Now, let’s do some math to show the global job effect of recycling plastic:
93 Jobs x 398,000Tons Per Year = 2,790 Jobs
10,000 Tons Per Year 10,000 Tons Conversion
Although 2,790 jobs does not seem like a large amount, take into account that this focuses only on one state. If we look at the entire nation, by multiplying it by 50 states, we would find out that recycling employs approximately 139,500 jobs per year on average, clearly showing from an economic perspective that recycling does stimulate the economy in more ways than just one. It provides the United States with a bustling industry that helps enable economic stability.
Another argument that pro-plastic recycling focus on is the idea that recycling reduces landfill and water table pollution. As shown by the diagram below, plastic can sit in landfills for anywhere between 1,000 and 100,000 years. Because this product can sit in this area for such a large period of time, it economically is taking away the opportunity for other building projects to be produced there. Furthermore, the bottles in the landfills not only take up such a large amount of space, but it can lead to water table pollution.
Plastic and other landfill items can leak a large amount of toxins into the water table that lies beneath the landfills, which could ultimately end up in homes as drinking water. Since landfills usually are near large bodies of water, it could also threaten animal habitat life. For instance, TCE is one of the products that results from the biodegradation of plastic, and the article shockingly says that, “It would take less than 4 drops of TCE mixed with the water in an average swimming pool (20,000 gallons) to render the water undrinkable. Some surveys conducted have shown that 82% of the landfills have leaks and up to 41% of the landfills had a leak area of more than one square foot.” It is clear that there is a problem of throwing items such as plastic into landfills, and it should be less harmful to recycle the products by themselves. This also shows that there is a clear environmental problem if we do not recycle.
As seen in the data table below, the number of landfills has dramatically decreased because we are running out of space. Landfills seem to no longer be the solution, as recycling seems to be a current viable option.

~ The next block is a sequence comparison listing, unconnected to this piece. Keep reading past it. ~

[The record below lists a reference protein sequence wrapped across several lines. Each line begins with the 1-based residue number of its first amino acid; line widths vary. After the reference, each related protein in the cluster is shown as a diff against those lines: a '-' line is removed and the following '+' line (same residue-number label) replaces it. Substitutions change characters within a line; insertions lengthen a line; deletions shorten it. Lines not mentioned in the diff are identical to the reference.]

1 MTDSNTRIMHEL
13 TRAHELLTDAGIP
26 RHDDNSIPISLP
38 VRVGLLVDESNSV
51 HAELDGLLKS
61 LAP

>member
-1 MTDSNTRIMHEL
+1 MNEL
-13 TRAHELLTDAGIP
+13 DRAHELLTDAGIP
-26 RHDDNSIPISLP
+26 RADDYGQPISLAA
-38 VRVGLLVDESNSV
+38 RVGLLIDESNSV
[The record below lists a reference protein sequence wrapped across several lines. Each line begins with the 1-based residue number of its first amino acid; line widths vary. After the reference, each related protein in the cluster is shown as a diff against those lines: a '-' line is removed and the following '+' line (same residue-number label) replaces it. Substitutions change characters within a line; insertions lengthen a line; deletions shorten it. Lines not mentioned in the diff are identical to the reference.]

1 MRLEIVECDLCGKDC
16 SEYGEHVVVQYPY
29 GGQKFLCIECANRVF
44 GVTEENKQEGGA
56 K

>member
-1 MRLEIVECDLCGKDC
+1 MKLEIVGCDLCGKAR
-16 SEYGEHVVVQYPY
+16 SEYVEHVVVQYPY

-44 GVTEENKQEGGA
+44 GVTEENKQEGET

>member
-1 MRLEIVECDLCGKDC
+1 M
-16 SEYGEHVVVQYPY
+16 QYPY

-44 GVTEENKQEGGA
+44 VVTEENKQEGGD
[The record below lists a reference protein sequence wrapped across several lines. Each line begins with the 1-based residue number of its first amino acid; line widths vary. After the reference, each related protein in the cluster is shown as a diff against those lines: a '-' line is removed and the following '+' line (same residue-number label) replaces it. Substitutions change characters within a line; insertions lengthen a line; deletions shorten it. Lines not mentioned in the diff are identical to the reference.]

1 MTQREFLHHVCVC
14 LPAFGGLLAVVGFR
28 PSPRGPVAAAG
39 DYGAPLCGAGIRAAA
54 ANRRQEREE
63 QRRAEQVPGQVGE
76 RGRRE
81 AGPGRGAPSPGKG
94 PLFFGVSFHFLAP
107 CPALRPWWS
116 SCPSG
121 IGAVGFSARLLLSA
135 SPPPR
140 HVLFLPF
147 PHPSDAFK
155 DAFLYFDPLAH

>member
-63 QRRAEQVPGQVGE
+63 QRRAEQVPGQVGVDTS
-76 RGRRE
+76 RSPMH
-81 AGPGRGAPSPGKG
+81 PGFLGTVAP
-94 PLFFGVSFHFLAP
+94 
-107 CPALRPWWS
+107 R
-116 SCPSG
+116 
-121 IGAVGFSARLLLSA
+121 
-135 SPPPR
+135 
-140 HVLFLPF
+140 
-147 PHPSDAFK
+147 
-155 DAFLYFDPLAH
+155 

Now that we looked at the harmful effects of landfills and the minimal of space we have left, let’s look at how recycling seems to solve that issue. Below I created a chart to show how each individual recycled item saved energy:
|Landfill Space Saved||30 cubic yards||2 cubic yards||4 cubic yards|
As you can see, it is clear environmentally that recycling products can save tremendous amounts of space and energy for certain recyclable products.
Although recycling plastic seems to be something important , the anti-recycling arguments seems to be of greater importance. One of the primary arguments from this perspective is the idea that it costs less money to manufacture a new plastic product rather than recycling the plastic product. To provide some quantitative perspective, look at the chart below:
The cost to make a plastic bottle in the United States, according to the picture above, is 2.1 cents. This includes how much energy (Ethane, electricity, fuel) is being put into it and the labor costs. In order to recycle, we can calculate the costs by looking at how much it costs per ton to recycle and how many tons are being recycled of plastic. When comparing to the material of polyethylene terephthalate, a plastic bottle for soft drinks, it costs about $360-$480 per ton. If you divide by a ton, you get approximately the weight of 1 water bottle, which is about 1 lb. By diving $360/2000, we get $.18 per bottle to manufacture a water bottle from the recycling process.
When comparing the $.18 per bottle of recycling to the $.021 it costs to manufacture a new water bottle, there seems to be no point. It is almost 10 times as worse to manufacture a water bottle from the recycling process as it costs to manufacture 1 water bottle from scratch. And at the cost of manufacturing on the higher end, meaning $480 per ton, it costs $.24 per bottle to manufacture from the recycling process, producing an even worse result of over 11 times the loss as opposed to originally manufacturing the water bottle.
From an environmental perspective, anti-recyclers claim that recycling emits more CO2 than dumping the products into a landfill. Curbside recycling is the most popular form of recycling, and as a result, trucks are always out on the streets collecting material and producing extra pollution and waste. It is no wonder that the United States has already seen a decline in curbside recycling programs, according to the Environmental Protection Agency (EPA). In fact, approximately 8,660 curbside recycling programs exist nationwide, down from 8,875 in 2002. What ends up happening is that whatever environmental benefit recycling could’ve provided by saving energy and reducing waste is surpassed by the pollution and waste yielded by the trucks and processing plants.